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Reprinted from the June 2005 ABI Journal June 1, 2005

Web posted and Copyright © June 1, 2005, American Bankruptcy Institute.

Senate Committee Examines Credit Card Industry Marketing

enate Banking Committee members criticized a number of credit card industry marketing and fee practices during an oversight hearing on May 17. Several members of the committee, including committee chair Richard Shelby (R-Ala.), expressed concern about very high default and penalty rates of interest. Witnesses critical of the industry addressed hard-to-find and changed terms and conditions, penalty rates and late fees, over-the-limit fees, deceptive interest rate quotes and high cash-advance charges, among other practices.

For example, the average late penalty interest rate was nearly 23 percent, according to a survey by Consumer Action. The group found that late fees have gone from an average of $13 in 1995 to now more than $27, with three major banks charging $39 late fees—even for a payment one day late. Such practices particularly penalize those with small balances and are not reflective of true risk-based pricing, since "a payment coming in one day late cannot create the same risk for a card company as foreclosure on a car loan," according to Linda Sherry of Consumer Action. With average monthly minimum payments at 2 percent of the balance, she pointed out that the late fee on a $2,000 balance would be double the minimum payment.

Greater regulation and more disclosures were advocated. Federal bank regulators from the Comptroller of the Currency and Federal Reserve acknowledged growing consumer complaint levels. Acting Comptroller of the Currency Julie Williams said national banks have engaged in a variety of practices recently that are "unacceptable" but not illegal under current law and regulation. "We believe it is important that lenders retain the right to close, re-price and/or limit further credit advances on accounts due to factors such as fluctuation in the interest-rate environment, adjustments in business strategy, market developments or an increased credit risk associated with an individual. At the same time, customers need to know the circumstances under which their rates will be or may be changed," she said. "Absent effective disclosure of this information, particular changes in terms may be not only unexpected, but also perceived by the customer to be unfair, such as the application of a penalty rate to existing balances, rather than to only new transactions," she added.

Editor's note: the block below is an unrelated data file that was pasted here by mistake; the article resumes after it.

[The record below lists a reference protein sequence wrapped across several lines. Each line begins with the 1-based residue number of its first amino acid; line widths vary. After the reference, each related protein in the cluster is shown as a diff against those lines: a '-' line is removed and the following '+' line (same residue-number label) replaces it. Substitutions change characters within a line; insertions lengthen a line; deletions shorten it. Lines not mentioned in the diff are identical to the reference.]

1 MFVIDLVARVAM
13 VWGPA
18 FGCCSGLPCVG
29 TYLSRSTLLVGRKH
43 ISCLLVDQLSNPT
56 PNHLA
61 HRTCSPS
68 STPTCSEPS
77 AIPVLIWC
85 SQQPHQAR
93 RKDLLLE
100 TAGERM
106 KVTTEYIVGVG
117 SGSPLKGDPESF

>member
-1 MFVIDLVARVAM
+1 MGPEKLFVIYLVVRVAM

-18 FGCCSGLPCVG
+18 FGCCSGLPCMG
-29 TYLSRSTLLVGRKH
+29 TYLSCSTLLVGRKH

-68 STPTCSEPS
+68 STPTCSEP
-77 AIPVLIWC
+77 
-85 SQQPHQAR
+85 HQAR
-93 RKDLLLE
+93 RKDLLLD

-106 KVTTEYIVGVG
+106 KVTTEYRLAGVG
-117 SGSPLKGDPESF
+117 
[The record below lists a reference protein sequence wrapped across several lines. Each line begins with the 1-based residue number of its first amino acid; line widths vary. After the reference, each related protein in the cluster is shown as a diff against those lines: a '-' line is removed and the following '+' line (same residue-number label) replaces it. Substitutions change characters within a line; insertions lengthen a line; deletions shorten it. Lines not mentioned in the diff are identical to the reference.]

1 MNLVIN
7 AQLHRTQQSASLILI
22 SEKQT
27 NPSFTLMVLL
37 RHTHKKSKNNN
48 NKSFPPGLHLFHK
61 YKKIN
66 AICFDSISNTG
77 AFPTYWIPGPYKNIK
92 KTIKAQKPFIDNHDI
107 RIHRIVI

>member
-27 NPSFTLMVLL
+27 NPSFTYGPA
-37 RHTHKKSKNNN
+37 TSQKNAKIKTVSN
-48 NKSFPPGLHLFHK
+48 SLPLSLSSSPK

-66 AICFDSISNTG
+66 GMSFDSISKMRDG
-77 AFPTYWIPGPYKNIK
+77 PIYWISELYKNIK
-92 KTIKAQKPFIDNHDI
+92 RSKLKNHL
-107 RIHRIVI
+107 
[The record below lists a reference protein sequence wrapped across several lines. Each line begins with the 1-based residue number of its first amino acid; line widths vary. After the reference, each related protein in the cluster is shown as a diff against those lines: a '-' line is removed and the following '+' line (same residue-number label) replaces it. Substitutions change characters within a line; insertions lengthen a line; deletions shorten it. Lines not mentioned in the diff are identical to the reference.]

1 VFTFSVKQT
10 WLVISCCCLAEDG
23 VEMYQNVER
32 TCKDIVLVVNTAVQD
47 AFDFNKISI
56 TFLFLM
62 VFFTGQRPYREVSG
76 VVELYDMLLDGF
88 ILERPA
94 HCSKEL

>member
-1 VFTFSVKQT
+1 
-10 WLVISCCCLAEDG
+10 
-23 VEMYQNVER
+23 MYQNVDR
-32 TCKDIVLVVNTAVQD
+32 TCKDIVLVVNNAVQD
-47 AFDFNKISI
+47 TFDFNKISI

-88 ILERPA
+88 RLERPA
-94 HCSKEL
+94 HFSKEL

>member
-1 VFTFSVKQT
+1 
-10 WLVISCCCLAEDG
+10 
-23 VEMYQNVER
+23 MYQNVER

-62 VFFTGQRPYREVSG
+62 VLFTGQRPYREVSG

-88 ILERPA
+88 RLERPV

The importance of this industry is clear: About 17 percent of all consumer spending is done with credit cards—$1.7 trillion annually—and 80 percent of U.S. households have cards. The new bankruptcy law contains several amendments to the Truth in Lending Act on credit card practices: Creditors must provide on the front page of periodic statements a warning about the effects of making minimum payments and a standardized example of the time it would take to pay off an assumed balance if the consumer makes only the minimum payment, along with a toll-free number to obtain estimates of the pay-off of their balances. In addition, the new law provides that if a temporary rate is offered on solicitations and applications, or promotional materials, the term "introductory" must be "immediately proximate" to each listing of the temporary rate. Under the new law, the Federal Reserve must issue guidance regarding a "clear and conspicuous" standard applicable to these payments and rate disclosures.

Industry witnesses pointed to the intense competition within the industry: As many as 50 issuers distribute their cards nationally, and the rise in fees corresponds with the industry's movement toward lower interest rates overall and elimination of annual membership fees. While the 10 largest issuers followed a "one size fits all" rate policy as recently as 1987, with identical annual fees, today fierce price competition has produced billions of dollars of savings to most customers. Products and pricing are now more complex. New products also expand rewards programs, discounts and privileges for cardholders not seen previously. Meanwhile the spread of access to cards and "convenience credit" have created whole new marketplaces, such as E-bay and web commerce. "But in order to offer those low rates and those zero-dollar membership fees, it has become critically important for credit card lenders to manage risk in their accounts more effectively, including the use of default fees to compensate," said Marge Connelly of Capital One Financial.



 

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